A corrupt San Francisco official shared a $10,000 bottle of liquor with a Chinese billionaire during a dinner party attended by the vice president of a foreign country, prosecutors said in newly unsealed court records.
Zhang Li admitted earlier this week to bribing former-San Francisco Department of Public Works head Mohammed Nuru. Zhang, a billionaire business tycoon, wanted the powerful city leader to personally attend to a real estate project he was developing in San Francisco, according to an agreement Zhang signed with prosecutors.
In the newly-released documents, prosecutors allege just how lavishly the billionaire doted upon the official he hoped to woo, and how many other powerful people—including a former San Francisco mayor and the Department of Building Inspections director—rubbed shoulders with the mogul.
On the evening of Nov. 4, 2018, Nuru called his girlfriend—who also worked for the city and eventually pleaded guilty to conspiring to commit money laundering—to gush about the luxury trip to China he’d just returned from. The FBI intercepted the call, according to prosecutors.
“Oh boy, oof. We had a great time,” Nuru told his girlfriend, according to FBI transcripts.
Nuru explained that he was friends with one of the richest men in China, whom he met through Walter Wong, a local businessman and permit expediter who allegedly played a central role in multiple corruption schemes. Wong, who Zhang hired to advise on his San Francisco real estate project, had reimbursed Nuru for his plane ticket to China, prosecutors alleged.
“He’s a very nice guy,” Nuru allegedly said about Zhang during the call. “We’re helping him, I’m helping him with a project here, San Francisco. So whenever he comes, I always go see him.”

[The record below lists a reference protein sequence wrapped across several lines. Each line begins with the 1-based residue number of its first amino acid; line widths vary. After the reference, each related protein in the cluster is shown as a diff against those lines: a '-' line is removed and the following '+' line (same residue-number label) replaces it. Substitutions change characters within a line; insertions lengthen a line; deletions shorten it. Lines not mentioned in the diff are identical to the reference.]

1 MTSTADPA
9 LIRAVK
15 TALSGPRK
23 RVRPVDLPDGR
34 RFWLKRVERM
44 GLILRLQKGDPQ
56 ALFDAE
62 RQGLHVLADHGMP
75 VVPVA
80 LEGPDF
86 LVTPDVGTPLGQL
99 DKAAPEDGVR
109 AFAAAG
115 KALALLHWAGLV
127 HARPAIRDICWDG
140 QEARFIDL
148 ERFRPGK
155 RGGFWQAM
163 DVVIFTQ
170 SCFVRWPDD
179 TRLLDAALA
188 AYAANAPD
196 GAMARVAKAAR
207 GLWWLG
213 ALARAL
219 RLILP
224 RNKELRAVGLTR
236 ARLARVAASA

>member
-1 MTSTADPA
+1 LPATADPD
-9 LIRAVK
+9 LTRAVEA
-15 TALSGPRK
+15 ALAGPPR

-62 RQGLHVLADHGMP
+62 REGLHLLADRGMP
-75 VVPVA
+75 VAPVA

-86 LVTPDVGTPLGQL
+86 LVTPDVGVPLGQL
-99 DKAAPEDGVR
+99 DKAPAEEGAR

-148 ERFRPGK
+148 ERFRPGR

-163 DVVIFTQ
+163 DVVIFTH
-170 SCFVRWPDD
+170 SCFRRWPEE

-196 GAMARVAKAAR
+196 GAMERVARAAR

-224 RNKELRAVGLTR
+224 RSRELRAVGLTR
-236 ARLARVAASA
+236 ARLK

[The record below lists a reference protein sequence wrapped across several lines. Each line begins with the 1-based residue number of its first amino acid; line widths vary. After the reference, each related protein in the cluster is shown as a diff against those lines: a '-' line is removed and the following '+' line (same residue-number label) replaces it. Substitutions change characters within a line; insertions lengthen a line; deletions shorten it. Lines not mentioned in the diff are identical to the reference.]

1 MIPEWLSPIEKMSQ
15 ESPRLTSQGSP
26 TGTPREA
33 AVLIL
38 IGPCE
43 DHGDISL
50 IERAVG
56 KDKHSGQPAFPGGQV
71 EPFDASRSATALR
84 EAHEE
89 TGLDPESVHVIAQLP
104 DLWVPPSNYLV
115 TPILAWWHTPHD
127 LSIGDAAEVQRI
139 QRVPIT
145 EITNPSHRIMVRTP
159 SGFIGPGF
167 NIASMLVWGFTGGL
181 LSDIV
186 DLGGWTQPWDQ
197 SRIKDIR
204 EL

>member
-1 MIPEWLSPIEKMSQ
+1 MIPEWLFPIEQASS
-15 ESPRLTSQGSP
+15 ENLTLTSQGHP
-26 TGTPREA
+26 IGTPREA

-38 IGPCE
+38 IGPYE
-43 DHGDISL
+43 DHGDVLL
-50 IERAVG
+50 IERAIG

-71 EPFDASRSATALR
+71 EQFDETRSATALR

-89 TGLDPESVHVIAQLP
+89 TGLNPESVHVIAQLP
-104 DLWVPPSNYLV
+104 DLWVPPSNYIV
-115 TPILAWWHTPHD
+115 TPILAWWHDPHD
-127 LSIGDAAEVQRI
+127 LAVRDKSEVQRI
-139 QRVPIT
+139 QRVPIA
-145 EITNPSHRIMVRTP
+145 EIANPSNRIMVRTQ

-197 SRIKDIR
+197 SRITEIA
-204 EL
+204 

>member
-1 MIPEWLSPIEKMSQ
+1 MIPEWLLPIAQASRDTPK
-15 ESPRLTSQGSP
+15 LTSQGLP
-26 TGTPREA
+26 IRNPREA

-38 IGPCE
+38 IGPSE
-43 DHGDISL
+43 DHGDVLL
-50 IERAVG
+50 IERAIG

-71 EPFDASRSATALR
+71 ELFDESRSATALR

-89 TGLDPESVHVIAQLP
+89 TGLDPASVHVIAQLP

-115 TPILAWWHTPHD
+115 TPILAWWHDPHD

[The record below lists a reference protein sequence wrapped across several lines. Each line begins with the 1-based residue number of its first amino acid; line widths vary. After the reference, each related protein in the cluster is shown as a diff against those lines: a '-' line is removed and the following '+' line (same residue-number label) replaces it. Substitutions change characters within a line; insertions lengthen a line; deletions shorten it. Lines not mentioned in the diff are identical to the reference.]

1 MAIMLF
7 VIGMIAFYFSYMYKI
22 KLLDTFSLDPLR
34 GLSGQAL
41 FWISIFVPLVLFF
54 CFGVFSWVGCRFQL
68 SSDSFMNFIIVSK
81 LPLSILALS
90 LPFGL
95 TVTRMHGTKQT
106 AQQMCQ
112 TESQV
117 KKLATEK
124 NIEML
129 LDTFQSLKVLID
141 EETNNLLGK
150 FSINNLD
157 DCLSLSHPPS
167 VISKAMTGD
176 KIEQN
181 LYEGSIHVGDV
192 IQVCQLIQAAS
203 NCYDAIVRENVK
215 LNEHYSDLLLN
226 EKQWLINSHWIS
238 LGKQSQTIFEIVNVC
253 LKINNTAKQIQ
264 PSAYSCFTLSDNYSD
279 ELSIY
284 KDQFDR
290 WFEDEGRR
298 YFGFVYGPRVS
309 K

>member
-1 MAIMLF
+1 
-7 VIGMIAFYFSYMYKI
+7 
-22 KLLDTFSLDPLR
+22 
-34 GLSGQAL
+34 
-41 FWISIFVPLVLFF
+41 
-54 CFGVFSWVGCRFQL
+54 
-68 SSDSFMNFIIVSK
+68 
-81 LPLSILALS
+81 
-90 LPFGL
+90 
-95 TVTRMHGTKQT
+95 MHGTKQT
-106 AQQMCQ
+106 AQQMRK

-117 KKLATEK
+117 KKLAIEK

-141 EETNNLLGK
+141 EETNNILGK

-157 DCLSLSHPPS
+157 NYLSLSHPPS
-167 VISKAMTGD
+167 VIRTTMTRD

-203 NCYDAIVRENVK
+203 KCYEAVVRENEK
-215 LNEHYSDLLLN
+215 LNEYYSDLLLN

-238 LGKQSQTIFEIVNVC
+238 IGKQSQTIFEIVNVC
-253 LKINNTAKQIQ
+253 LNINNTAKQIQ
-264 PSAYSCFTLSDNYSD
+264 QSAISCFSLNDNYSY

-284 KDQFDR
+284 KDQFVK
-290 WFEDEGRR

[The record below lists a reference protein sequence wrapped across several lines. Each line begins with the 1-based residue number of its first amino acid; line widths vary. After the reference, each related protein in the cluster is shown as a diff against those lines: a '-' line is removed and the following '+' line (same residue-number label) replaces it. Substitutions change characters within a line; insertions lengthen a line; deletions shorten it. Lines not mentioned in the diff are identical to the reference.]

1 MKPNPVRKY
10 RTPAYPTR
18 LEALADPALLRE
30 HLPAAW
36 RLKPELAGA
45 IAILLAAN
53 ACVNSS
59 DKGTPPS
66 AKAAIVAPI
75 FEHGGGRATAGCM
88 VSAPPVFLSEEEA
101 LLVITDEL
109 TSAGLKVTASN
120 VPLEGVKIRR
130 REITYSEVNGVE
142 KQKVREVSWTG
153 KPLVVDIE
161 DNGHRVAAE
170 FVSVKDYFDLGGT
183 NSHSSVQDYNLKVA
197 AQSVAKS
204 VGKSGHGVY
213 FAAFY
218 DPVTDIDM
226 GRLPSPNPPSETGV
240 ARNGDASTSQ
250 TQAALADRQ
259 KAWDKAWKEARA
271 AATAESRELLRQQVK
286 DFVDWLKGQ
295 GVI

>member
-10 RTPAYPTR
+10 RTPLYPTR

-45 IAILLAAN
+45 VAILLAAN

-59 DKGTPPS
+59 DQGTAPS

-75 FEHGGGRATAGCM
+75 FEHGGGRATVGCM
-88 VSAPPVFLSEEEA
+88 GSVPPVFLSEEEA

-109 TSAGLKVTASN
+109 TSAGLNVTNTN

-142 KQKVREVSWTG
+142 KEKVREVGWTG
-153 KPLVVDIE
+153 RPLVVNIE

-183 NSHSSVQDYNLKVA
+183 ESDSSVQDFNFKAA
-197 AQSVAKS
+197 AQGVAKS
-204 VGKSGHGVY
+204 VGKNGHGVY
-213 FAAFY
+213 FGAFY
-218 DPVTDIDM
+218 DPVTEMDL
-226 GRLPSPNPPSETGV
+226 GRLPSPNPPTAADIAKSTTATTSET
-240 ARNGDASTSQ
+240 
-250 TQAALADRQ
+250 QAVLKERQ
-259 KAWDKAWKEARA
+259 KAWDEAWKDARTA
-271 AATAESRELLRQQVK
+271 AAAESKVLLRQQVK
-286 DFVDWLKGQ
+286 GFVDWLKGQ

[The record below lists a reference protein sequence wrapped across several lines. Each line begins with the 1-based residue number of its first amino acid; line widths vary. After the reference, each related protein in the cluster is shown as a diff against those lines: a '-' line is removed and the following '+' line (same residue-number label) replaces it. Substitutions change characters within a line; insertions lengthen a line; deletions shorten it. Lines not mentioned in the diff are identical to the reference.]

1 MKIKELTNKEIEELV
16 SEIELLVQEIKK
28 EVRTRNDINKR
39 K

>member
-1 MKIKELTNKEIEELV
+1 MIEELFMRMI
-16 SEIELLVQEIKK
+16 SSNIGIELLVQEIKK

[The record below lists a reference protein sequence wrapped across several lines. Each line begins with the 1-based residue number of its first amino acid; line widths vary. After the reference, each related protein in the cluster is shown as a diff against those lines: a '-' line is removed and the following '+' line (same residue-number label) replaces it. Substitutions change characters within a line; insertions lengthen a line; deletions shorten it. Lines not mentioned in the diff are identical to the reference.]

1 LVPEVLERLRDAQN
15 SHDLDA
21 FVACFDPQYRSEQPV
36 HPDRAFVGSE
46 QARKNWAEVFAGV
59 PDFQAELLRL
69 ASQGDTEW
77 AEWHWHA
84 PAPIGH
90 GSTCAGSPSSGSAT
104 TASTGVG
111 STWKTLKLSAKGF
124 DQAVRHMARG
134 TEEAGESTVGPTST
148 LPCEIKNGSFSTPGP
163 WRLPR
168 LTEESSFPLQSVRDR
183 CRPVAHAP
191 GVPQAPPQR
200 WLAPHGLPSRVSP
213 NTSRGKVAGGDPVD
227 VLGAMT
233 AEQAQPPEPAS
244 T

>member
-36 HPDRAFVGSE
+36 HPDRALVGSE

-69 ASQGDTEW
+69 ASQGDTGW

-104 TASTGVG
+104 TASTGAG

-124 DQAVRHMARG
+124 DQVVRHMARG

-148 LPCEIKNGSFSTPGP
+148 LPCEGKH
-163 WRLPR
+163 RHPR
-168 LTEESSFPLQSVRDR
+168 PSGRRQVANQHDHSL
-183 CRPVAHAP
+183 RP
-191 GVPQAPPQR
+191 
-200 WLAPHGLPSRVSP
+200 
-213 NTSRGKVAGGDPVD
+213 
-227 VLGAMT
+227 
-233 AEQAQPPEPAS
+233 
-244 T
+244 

“I didn’t know that—how big he was—until I got to China.”
Wong and Nuru grabbed lunch with Zhang when they arrived in the country, Nuru explained on the intercepted call.
“... and they ask, ‘So hey, what are you guys doing for the rest?’ We told him we were going to this little hot spring town,” Nuru said, according to the filing. “And he’s like, ‘No, you’re going to my hot spring.”
Zhang’s people began making phone calls and the mogul eventually said to Nuru: “My van is outside to take you to my resort,” prosecutors allege.
Nuru was surprised to arrive at the resort to see a group waiting for him and his companions, according to the call.
“They’re like all these people, all these like agents with things in their ear and stuff all waiting for us,” Nuru allegedly said. “They take us to our rooms and everything … and then they’re like, ‘Uh in 10 minutes we’re going to go take a tour of the whole place.”
Nuru said, with a laugh, that it was “almost a little scary” having the guards outside his hotel room, according to the document.
The resort had basketball courts, swimming pools, yoga and a spa—all owned by Zhang—Nuru allegedly said.
On the recorded call, Nuru continued to reminisce about the trip.
“He has, like, a mansion, it’s like the White House,” he said, according to the filing. Zhang’s home was filled with Chinese paintings and other art. “His house is just like a museum.”